Thursday, August 30, 2012

Raiding the Stacks: The Time Machine, by H.G. Wells

Once again I have decided to visit the (public domain) works of H.G. Wells and will be talking about The Time Machine. I would definitely say that The Time Machine is a landmark story in the history of science fiction because it introduced the idea of time travel and the ability to use a machine to travel forward or backward through time at will. An entire genre of wonderful stories, such as Back to the Future and Doctor Who were only made possible through Wells introducing the idea of a time machine, and I'd hate to live in a world where neither of those bodies of work happened. I highly recommend you read this story, even for nothing more than nerd cred.

One thing that really surprised me about The Time Machine was its relative brevity as a novel. The book is extremely concise, but I don't think it suffers at all because of its brevity. Wells does an excellent job of telling the story in a precise manner and doesn't introduce subjects without adequate explanation. There is definitely an open ended feeling to the conclusion of this story, but it serves as a call to action for the reader in the hope that maybe the future the Time Traveller faced in 807,201 CE can be avoided. I would say that many of my readers could easily finish The Time Machine in a day and I highly recommend you find a copy.

Perhaps the most important thing about The Time Machine is the fact that its overarching message is incredibly relevant to the current economic and social anxieties, despite being written over a hundred years ago. As you probably know, the world of 802,701 CE consists of two races, the Eloi and the Morlocks. The Eloi live on the surface world and enjoy a life of leisure, while the Morlocks live beneath the surface and are responsible for maintaining the Eloi's lifestyle through a lifetime of hard work. What is interesting, though, is that the Eloi are little more than cattle for the Morlocks, and while it may be a good life while you're alive, at the end of the day you're still hamburger. Wells explicitly states that the Morlocks are the eventual descendants of the Have-nots, the oppressed working classes who manned the factories of Wells's era. The Eloi, on the other hand, are the descendants of the elite Haves, who eventually have little more mental facilities than children as a result of their idle lifestyle. In our current era of the 99% vs. 1%, The Time Machine remains a highly relevant social commentary as well as a warning to the 1% that the oppressed masses don't always stay that way.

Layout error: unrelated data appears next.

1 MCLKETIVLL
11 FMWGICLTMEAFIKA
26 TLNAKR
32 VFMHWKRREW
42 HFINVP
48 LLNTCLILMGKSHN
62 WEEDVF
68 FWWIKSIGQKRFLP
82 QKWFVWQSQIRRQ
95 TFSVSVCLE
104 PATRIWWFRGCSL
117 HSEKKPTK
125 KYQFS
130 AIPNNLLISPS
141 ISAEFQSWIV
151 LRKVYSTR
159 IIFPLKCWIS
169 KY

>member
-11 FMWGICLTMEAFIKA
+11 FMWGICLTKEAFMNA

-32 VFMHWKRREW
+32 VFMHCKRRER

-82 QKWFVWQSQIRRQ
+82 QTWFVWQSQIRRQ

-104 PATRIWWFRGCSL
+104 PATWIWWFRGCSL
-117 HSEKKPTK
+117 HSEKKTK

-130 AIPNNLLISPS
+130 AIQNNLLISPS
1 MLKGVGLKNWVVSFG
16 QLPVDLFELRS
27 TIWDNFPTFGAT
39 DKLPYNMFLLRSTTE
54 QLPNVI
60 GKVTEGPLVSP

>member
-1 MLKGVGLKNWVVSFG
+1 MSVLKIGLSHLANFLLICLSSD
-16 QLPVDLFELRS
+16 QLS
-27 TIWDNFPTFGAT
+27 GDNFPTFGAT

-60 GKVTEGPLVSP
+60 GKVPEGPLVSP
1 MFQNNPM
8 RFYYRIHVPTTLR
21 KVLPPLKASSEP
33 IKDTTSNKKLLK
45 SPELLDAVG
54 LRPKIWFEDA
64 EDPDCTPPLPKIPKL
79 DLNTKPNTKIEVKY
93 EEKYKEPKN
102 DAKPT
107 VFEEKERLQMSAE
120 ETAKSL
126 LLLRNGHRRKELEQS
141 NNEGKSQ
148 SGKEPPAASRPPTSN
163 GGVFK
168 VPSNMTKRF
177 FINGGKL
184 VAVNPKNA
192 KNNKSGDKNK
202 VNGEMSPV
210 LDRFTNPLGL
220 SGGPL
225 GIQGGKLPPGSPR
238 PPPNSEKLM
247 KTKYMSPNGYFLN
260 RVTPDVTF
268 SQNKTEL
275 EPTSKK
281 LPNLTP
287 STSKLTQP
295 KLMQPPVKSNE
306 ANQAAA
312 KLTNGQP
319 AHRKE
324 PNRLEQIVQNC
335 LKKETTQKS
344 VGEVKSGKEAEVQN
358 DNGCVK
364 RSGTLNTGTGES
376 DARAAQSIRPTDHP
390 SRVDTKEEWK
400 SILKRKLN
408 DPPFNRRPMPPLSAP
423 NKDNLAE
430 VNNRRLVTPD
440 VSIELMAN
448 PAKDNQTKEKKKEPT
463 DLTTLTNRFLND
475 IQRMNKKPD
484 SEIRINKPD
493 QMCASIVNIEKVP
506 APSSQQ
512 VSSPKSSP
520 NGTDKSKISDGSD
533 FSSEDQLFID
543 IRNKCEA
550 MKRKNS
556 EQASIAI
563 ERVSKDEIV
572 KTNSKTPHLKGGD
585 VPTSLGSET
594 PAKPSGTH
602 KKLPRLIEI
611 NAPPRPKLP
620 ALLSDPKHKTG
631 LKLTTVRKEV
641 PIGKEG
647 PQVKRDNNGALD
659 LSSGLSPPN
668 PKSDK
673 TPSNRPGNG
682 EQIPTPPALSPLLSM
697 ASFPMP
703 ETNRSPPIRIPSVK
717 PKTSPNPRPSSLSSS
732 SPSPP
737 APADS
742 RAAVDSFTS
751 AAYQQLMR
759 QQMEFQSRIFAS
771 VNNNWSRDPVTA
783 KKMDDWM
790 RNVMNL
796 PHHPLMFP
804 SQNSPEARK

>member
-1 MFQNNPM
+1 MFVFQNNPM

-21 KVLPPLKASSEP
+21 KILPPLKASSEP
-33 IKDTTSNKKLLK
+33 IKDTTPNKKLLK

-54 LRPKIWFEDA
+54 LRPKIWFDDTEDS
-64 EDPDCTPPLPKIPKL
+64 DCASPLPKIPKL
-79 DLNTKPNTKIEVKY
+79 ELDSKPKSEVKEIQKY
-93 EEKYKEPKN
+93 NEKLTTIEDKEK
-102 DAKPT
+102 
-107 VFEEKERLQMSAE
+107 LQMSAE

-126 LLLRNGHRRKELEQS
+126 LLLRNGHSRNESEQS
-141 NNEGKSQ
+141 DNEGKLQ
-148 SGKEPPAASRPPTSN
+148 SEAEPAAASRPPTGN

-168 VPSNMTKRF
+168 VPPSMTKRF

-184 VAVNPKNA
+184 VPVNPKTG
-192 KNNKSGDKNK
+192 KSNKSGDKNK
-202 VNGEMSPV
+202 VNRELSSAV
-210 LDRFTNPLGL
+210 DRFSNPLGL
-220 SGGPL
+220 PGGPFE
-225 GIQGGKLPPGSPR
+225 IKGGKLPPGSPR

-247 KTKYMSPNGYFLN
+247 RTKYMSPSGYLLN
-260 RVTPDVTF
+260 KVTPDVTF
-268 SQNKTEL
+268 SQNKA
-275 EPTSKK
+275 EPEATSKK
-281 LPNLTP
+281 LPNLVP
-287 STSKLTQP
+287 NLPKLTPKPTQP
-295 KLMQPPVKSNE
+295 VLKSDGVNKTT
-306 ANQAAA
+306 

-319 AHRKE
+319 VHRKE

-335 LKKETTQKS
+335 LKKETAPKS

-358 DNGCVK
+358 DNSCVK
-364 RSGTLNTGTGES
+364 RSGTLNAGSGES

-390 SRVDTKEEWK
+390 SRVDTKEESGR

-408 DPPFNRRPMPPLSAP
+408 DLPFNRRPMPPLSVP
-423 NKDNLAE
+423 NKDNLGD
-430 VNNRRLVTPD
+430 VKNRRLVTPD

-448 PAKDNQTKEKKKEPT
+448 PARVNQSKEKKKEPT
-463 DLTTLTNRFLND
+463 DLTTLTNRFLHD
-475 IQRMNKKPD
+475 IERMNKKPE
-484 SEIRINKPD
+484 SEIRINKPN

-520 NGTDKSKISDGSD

Overall The Time Machine is a short, very easy read and an excellent commentary on the growing economic gap between the rich and poor. Although written over a century ago, Wells's work has once again become a relevant social commentary on our economic structure. Although it offers no solutions for avoiding the future of 802,701 CE, The Time Machine leaves the reader wondering if perhaps the future can be changed by our actions in the present.

- Kalpar

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